Like a true old married couple, even under these circumstances we have a routine. As usual, there are little problems to contend with and scoldings to endure, most of which revolve around matters of dress and personal hygiene. I’m still lousy at deciding what shirt goes with which tie, and to this day Mrs. Fitch lets me have it when she sees I haven’t shaved. For her part, the neighbors are her main source of irritation. Very few, as it turns out, know much about manners, and many people who visit don’t observe the proper cemetery etiquette. Either they talk too loudly or stand directly on the graves, or both. Since I’m free to come and go as I please, it doesn’t bother me that much. But it’s not so easy for Mrs. Fitch, which is why, I think, she wasn’t that talkative during my last visit, and why I didn’t bring up the new arrangement with Helen.
Life is so strange. Here I am, close to eighty years old, and what am I doing? I’m yammering about my dead wife and the pretty gray-haired woman who very soon will take her place — if not in my heart, then at least in my bed. A bed is one thing, I suppose, because people have to sleep — though I’ve also heard other things go on there. But a heart is something else. The thing I have learned about the heart is that no matter how old it is, it can make room for someone new without having to nudge out someone who is already there. That, to me, is a miracle. Anyone who thinks it isn’t is either telling himself stories, or is the victim of bad advertising. Either way, he’s missing out.
You see, the fact of the matter is, I am in love. I am in love with Helen Marshall, who happens to be the old friend of my wife. By luck, fate, or divine meddling, Helen and my wife taught school together, our grandson died, Helen reappeared in our lives, Mrs. Fitch died, I lived, and now Helen and I are going to live together and share the same bed.
I’ve asked Helen if she thinks it will bother her living, as it were, in my first wife’s shadow. Her answer was as beautiful as it was succinct. She said, “You didn’t mind kissing me in front of Earl’s picture, did you?” Earl being her dead husband, of course.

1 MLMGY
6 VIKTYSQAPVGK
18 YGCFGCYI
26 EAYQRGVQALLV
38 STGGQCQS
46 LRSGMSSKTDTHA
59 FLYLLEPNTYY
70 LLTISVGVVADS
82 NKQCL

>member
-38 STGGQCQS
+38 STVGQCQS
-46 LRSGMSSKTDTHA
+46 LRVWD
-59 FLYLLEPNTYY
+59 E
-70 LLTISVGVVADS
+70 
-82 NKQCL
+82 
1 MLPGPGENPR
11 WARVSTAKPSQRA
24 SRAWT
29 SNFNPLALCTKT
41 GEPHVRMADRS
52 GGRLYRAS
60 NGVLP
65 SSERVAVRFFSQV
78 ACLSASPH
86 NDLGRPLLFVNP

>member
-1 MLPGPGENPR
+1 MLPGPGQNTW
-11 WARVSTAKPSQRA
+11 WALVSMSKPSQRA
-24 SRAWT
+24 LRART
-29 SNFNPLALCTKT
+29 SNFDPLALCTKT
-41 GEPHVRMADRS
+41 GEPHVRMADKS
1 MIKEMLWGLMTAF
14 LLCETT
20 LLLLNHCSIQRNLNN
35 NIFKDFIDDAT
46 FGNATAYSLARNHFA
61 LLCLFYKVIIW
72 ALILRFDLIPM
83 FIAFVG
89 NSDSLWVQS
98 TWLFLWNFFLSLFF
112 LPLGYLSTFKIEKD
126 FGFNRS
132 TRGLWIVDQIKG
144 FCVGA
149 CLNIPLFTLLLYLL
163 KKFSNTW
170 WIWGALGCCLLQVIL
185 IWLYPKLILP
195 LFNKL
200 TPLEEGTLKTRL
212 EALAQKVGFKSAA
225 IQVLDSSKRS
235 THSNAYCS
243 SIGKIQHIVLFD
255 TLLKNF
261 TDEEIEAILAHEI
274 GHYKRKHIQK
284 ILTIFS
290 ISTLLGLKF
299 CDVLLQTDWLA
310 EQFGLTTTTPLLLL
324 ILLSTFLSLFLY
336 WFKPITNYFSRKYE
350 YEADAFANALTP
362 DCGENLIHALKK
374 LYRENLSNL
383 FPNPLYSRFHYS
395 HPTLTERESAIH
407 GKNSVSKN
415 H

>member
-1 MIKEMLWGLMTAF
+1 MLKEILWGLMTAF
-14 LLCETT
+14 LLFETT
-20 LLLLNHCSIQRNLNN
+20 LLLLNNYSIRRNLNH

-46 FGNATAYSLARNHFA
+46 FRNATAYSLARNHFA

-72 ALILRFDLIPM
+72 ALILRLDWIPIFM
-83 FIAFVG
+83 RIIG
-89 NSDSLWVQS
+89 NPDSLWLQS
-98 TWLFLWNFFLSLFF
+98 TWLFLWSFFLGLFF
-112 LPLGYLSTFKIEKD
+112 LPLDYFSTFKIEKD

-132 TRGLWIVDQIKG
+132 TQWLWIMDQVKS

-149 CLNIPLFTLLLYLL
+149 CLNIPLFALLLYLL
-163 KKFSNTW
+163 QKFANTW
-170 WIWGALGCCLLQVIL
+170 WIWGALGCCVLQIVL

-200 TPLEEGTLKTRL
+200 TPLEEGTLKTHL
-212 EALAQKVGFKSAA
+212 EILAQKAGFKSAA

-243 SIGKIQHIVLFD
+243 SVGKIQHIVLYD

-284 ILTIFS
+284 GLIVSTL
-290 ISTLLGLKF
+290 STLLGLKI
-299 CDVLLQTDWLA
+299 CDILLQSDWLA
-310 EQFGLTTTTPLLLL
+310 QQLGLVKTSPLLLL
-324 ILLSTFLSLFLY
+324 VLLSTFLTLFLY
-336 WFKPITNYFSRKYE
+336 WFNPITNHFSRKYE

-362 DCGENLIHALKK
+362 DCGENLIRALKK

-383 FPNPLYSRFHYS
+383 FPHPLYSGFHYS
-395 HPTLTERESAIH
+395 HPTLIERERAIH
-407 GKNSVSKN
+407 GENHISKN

“No,” I said. “In fact, I kind of liked the fact that it was there. If it were me, and it was Amanda who was being kissed, I’d be grateful for her happiness — assuming she was enjoying it, that is.”
A kiss is a funny thing. When I was a kid, the thought of kissing an old woman’s lips was just about the most disgusting thing in the world. Kissing my grandmother’s hairy face on Easter and Christmas was bad enough. Now, I know better. In the movies, kissing is reserved for the young people. This may be expedient in a business sort of sense, but it’s my view that most young people are too keyed up to kiss properly, and that they are much too worried about where the kiss is leading to enjoy it. When old people kiss, on the other hand, we kiss with an autumnal understanding of the world that’s as real and satisfying as the aroma of a fine stew that’s been simmering on the stove all day.
I know this much. I know that, as long as I’m alive, there will be one and only one Mrs. Fitch. Helen and I will marry, but that won’t change a thing. We will sleep together, eat breakfast together, and, I’m sure, tell each other about our aches and pains. We will love each other. But our love will never replace the love my first wife and I shared, and still do share, and it will never replace the love of Helen and Earl.
And why should it?
This much I know. Without Mrs. Fitch, I would have never made it this far, or been this happy. And I’ll still visit her at the cemetery — and, as soon as I can, I’ll tell her all about Helen.
William Michaelian’s newest releases are two poetry collections, Winter Poems and Another Song I Know, published in paperback by Cosmopsis Books in San Francisco. His short stories, poems, and drawings have appeared in many literary magazines and newspapers. His novel,
A Listening Thing, is published here in its first complete online edition. For information on Michaelian’s other books and links to this site’s other sections, please go to the Main Page or visit Flippantly Answered Questions.